L'Oreal's displays in many drugstores have been updated to reflect better-organized products and shade categories (though testers are still scarce). Given the number of lipsticks they sell, it only makes sense to put them in color families so consumers have a better shopping experience. Their True Match products are also sensibly laid out, but the rest of the foundations aren't as organized, likely due to the smaller selection of shades. Speaking of foundations, L'Oreal has made further strides by offering more that provide sufficient UVA protection. Revlon still has the edge for consistently launching impressive foundations with sunscreen, but at least L'Oreal is (finally) catching up. The bottom line is that every category of L'Oreal’s makeup has some winning (and in some cases, benchmark-setting) products. They fall short with their powder eyeshadows, but not enough to warrant avoiding them, especially if you prefer sheer eye makeup. Still, with only minor tweaking and consistent adherence to the importance of UVA protection in their cosmetic products with sunscreen, L'Oreal could pull ahead to be the hands-down winner when it comes to shopping for makeup at the drugstore.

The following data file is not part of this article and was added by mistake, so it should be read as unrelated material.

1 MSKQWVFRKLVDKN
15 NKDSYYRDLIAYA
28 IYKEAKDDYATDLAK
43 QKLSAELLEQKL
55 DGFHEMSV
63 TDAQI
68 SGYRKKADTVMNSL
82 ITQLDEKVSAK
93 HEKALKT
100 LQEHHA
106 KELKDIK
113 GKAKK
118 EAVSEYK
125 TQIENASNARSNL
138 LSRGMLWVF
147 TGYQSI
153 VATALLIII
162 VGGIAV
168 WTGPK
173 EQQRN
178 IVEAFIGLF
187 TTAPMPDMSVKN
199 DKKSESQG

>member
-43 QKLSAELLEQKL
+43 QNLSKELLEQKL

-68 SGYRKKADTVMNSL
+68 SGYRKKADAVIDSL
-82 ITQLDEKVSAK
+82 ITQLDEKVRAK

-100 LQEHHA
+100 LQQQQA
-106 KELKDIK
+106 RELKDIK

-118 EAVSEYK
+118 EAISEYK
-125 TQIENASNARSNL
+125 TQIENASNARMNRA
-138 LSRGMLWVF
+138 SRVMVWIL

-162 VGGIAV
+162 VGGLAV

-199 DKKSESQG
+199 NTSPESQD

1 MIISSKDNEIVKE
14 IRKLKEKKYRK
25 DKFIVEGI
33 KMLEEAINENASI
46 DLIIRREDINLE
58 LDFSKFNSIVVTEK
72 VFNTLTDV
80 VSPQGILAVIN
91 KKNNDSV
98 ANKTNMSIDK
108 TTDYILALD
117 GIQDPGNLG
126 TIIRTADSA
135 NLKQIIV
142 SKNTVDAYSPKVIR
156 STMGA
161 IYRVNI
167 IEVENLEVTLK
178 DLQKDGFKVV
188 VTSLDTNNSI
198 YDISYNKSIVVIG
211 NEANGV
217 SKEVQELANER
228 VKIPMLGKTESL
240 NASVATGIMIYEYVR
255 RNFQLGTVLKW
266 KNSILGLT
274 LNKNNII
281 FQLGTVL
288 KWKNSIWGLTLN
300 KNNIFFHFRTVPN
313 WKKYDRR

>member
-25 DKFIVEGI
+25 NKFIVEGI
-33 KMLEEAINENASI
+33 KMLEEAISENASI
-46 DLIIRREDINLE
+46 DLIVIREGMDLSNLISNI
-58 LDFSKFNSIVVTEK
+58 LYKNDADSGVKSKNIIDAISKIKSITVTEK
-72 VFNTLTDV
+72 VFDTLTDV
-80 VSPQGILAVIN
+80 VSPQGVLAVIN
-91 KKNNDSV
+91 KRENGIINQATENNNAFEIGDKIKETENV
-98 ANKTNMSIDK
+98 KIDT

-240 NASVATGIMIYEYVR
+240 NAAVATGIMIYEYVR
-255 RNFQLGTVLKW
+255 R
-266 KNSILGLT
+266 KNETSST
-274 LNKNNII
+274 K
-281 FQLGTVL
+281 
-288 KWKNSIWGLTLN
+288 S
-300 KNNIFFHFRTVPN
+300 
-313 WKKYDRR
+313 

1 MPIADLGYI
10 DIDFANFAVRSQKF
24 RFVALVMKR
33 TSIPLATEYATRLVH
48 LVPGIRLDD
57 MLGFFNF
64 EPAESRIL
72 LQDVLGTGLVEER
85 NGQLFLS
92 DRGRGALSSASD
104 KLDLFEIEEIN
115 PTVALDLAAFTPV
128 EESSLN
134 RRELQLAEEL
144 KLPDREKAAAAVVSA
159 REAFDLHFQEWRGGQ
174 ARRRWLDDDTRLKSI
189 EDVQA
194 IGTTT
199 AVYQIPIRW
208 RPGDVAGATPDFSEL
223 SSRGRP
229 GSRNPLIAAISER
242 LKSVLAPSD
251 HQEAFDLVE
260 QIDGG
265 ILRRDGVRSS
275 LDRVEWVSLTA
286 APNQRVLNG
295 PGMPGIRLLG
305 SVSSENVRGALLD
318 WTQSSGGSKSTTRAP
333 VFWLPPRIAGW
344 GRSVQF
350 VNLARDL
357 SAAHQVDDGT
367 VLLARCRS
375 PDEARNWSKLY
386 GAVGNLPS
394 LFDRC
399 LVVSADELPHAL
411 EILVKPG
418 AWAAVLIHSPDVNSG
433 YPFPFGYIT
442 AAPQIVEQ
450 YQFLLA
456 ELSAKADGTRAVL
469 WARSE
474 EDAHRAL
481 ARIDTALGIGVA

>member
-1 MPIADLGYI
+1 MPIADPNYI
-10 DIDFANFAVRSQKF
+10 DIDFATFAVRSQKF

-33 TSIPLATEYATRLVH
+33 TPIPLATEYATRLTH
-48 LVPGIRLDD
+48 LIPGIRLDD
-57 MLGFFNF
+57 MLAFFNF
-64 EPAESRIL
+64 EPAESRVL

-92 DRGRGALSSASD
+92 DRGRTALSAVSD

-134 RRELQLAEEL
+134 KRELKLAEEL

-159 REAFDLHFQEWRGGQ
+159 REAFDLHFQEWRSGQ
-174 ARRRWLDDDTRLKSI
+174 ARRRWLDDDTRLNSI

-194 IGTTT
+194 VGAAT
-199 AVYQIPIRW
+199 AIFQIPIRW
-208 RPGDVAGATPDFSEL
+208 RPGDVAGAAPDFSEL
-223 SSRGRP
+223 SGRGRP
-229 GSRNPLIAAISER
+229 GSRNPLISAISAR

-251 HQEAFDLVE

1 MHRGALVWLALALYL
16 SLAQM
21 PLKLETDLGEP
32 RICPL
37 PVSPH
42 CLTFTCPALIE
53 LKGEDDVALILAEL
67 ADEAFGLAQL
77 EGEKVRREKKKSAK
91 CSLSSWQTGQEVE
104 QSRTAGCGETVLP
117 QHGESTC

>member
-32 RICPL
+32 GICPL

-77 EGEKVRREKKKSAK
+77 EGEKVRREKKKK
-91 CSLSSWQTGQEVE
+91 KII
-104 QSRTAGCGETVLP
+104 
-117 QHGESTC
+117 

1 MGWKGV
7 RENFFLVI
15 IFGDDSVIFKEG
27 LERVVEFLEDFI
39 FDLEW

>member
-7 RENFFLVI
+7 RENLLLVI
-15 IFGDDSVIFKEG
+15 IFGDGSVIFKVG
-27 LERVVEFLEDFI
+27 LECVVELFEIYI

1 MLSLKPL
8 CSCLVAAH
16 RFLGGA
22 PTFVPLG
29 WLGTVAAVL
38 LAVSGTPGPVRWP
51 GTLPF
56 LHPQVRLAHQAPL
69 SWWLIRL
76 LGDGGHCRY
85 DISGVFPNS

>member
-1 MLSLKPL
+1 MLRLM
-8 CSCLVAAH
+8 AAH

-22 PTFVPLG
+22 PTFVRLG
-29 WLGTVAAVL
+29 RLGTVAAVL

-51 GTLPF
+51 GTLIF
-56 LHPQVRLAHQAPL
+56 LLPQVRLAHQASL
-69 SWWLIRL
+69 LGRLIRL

Member Comments

Write A Review»

No members have written a review yet. Be the first!

You May Also Like These Products From Paula's Choice

About the Experts

Paula Begoun is the best-selling author of 20 books on skin care and makeup. She is known worldwide as the Cosmetics Cop and creator of Paula's Choice. Paula's expertise has led to hundreds of appearances on national and international television including:

View Media Highlights

 

The Paula's Choice Research Team is dedicated to helping you find the absolute best products for your skin, using research-based criteria to review beauty products from an honest, balanced perspective. Each member of the team was personally trained by Paula herself.

585623-IIS1 v1.0.0.335
Skip to Top of Page
15% Off Everything | FREE Shipping on $50+

Create an Account

Create Account»
  • »

New Customers

You will have the option to create an account after you have submitted your order.